This is that. That’s not cool, but it fills that niche perfectly.

  64. So will the ipad’s hatred of Flash inspire Boing Boing to be more html standard friendly? I have to say, since I installed an opt-in flash plug-in, my browser is running much much faster.

  65. Nice hardware, but not programmable so not really suitable for children, or, y’know, citizens of democratic states.

    Am I the only one who finds the iPad a terribly dull proposition?

      1. Not by the user without permission from Apple (pay for the sdk, use their private/public key setup, their programming tools, their choice of programming language…).

  66. I am very curious what development and creativity it’ll spurn once it is jailbroken. Like a poster before me said: a gilded cage is still a cage.

    1. I don’t violate licenses.
      To buy an iPhone you somehow have to agree to an EULA that is in the box by opening it. That’s insane.

      Jailbreaking is just people that want the key to the cage door, but to live in the cage.

  67. iPass…

    imagine you fall asleep reading on iPad… then imagine the iPad falling on the floor…

    1. imagine you fall asleep reading on iPad… then imagine the iPad falling on the floor…

      Someone’s already done the imagining — and so we have the iBallz drop-survival accessory ;-)

  68. Nice, really nice, but I stopped buying Apple stuff years ago due to their consumer unfriendly practices, therefore I’ll rather wait for a chinese clone at 1/5 the price and completely open to hacking.

  69. The iPad definitely sounds and looks exciting. All the reviews that’ve come out today are positive at least, and some rave about quite a few aspects.

    That said, I’m looking forward to BB taking a look at what the iPad’s ecosystem represents in terms of open content. The picture, for now, doesn’t look pretty at all, and I think it’s worth talking about just to get a balanced picture.

  70. Had a play with one of these recently, and it has done nothing for me other than furthering my hatred for anything which starts with a lower case ‘i’.

  71. “a gilded cage is still a cage”

    I don’t think that can be said too often. The iPad is a comfortable and stylish version of the slippery slope.
    I really don’t want the company I buy my hardware from to controll the software I’m allowed to use. I especially don’t want the company to block applications for their own power games. The usage neutrality is the basic principle that fuels all the good developments in the digital sector. And now we throw it away for a stylish tablet?

    It makes me sick to think about all the people who will blog about the “free internet” and “civil rights” on the iPad. It’s like the elite in China congratulating themselves how gread democracy works for them.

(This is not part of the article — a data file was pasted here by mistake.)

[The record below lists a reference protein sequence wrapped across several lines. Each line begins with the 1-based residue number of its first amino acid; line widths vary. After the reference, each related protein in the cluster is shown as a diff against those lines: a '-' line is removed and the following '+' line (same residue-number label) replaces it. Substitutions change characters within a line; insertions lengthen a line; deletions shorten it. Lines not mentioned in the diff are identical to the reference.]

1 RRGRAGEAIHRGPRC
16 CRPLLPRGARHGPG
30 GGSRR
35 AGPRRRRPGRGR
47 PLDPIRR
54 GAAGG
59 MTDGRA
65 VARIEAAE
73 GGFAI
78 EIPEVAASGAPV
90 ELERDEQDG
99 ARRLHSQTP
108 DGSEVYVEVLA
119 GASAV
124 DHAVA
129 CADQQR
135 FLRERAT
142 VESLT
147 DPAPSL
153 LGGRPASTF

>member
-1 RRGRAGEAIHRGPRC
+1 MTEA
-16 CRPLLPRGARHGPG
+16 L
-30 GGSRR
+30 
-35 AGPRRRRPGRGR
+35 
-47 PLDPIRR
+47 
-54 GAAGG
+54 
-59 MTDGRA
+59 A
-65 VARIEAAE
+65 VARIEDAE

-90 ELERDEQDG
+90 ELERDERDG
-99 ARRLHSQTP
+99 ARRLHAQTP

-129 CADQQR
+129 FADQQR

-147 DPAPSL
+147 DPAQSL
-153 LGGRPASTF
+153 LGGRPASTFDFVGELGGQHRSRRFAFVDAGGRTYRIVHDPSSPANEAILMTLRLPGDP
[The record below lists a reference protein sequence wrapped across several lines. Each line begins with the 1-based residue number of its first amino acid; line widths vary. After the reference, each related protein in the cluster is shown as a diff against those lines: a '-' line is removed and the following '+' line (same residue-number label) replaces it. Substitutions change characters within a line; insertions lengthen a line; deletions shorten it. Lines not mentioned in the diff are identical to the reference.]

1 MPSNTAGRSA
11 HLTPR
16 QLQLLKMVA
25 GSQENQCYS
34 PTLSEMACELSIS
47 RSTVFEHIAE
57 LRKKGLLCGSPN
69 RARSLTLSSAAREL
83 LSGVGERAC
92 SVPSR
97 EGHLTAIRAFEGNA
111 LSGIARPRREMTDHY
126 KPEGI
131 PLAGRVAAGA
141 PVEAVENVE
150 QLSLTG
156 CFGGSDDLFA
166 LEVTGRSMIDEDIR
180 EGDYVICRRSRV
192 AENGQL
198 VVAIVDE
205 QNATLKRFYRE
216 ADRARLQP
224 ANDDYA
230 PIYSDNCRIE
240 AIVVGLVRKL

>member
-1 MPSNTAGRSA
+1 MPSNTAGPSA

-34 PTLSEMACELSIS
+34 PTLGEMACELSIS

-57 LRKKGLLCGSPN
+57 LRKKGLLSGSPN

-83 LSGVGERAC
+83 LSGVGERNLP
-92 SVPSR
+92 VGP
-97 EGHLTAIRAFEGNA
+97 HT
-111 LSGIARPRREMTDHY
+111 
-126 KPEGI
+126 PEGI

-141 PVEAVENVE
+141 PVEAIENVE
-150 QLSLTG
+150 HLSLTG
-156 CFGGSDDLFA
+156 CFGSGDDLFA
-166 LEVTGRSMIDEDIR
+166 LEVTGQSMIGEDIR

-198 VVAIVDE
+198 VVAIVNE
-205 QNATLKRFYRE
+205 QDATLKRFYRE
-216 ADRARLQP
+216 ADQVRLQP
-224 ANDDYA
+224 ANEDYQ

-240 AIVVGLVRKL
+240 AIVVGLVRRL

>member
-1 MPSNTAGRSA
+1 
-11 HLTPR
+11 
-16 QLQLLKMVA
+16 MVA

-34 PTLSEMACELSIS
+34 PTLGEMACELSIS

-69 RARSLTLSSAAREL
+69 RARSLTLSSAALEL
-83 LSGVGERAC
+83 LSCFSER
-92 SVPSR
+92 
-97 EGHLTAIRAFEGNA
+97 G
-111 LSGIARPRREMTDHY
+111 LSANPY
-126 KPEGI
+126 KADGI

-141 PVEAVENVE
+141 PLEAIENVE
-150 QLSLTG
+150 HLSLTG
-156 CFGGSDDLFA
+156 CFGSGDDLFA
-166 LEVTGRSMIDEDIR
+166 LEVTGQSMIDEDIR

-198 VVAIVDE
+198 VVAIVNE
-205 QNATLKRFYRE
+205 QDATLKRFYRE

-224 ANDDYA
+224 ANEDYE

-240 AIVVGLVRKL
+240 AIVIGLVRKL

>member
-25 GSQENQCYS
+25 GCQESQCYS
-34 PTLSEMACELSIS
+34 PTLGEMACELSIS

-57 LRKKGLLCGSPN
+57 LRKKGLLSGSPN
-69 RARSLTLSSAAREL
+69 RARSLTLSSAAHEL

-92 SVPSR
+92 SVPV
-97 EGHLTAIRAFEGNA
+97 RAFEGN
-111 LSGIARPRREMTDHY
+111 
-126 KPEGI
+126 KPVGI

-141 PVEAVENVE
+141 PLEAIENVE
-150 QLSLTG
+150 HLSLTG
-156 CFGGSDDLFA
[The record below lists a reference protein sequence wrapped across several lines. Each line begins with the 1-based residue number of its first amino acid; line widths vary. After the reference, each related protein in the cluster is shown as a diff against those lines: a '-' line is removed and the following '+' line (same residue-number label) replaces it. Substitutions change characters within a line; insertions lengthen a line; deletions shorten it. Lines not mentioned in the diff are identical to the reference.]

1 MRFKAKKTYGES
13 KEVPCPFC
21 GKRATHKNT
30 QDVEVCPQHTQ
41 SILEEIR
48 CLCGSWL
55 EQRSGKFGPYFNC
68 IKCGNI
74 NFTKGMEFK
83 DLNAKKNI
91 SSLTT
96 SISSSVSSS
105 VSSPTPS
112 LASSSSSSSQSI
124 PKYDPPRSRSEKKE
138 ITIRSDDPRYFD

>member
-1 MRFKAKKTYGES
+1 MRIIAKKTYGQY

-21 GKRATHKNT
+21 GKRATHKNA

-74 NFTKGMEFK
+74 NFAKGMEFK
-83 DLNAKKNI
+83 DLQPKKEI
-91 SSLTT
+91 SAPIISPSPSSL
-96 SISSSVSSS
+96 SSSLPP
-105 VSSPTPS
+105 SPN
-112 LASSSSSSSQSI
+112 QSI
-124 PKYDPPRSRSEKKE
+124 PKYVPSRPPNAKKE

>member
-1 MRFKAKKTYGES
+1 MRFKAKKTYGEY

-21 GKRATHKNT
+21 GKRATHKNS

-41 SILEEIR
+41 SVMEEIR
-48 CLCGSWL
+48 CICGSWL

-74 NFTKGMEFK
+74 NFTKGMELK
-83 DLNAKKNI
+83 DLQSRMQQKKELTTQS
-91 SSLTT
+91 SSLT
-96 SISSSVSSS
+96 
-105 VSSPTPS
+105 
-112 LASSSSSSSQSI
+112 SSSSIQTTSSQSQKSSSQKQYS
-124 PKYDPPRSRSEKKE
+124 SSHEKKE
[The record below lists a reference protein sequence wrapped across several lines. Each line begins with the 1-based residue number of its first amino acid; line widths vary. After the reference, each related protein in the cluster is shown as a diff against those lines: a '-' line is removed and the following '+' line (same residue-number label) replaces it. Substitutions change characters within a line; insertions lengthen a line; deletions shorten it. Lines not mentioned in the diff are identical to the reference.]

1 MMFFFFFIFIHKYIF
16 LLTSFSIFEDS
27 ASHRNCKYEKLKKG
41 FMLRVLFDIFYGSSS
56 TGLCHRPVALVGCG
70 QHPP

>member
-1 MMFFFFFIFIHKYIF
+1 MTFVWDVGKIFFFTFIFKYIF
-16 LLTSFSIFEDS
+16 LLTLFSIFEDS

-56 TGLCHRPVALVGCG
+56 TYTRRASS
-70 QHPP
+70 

In Germany some newspapers are proudly presenting their iPad app based subscription models, where you get to pay 60% of the price of a print subscription that is delivered to your door. Thank you Apple, for the platform that is the wet dream of every outdated media dinosaur.

  72. Oh no Xeni enjoyed it and passed on her enjoyment! Why isn’t she knocking apple and getting angry about them making things and then forcing people to buy them? Oh no, wait, they don’t force anyone to buy anything. If you don’t like the thing don’t buy it, but don’t get angry and bitch about it as though it offends your delicate and noble principles by simply existing! Thankfully, unlike Apple buying schmucks, your genius has seen through her propaganda to the true evil lurking behind it! Evil Xeni! Evil iPad!

  73. Looks great. Most reviews seem to be about games, and newspaper/mags on the iPad. Good to see one on an App that is a book, that is an App.

  74. I’m sorry but this is “defective by design” I can almost forgive the iPod Touch and iPhone for the same flaws b/c one is just a media player and the other is just a phone. This however is being marketed as a general computing device. The apple distribution model of apps for their mobile OS is pretty Orwellian. I’m kind of shocked with BoingBoing’s track record of speaking out against such things, that you’re touting this.

    I’d almost would’ve wanted a 7″ iPod touch. 10″ though? I want something I can comfortably hold in one hand. I predict these are going to get dropped a lot as people try to clumsily hold an edge in one hand while poking it with the other.

    1. The App Store is Orwellian? As in, they watch you at all times through a camera in your house and kidnap and torture you for disagreeing with them?

      Or are you talking about Orwell’s lesser know novel, where a computer company has a couple of rules that protect its customers from malware? Wasn’t so interesting, that book.

      1. > Or are you talking about Orwell’s lesser know novel, where a
        > computer company has a couple of rules that protect its customers
        > from malware?

        Ha ha – “a couple of rules that protect its customers from malware”!!

        What a joke. You’re either misguided or being completely disingenuous.

        The only reason Apple stop people from running home-brewed software on their hardware, is because they want maximum profits.

        They call the shots – and in effect, they own the hardware.

        People who buy an iPad aren’t free to use it in any way they see fit. They can’t hack it, they can’t extend it .. they can’t even run their own programmes on it without Apple’s approval.

        The model put forward by the iPhone and iPad goes completely against the philosophy of the ‘Happy Mutant’.

        I’m really surprised it’s received such a wholly positive reception from boingboing.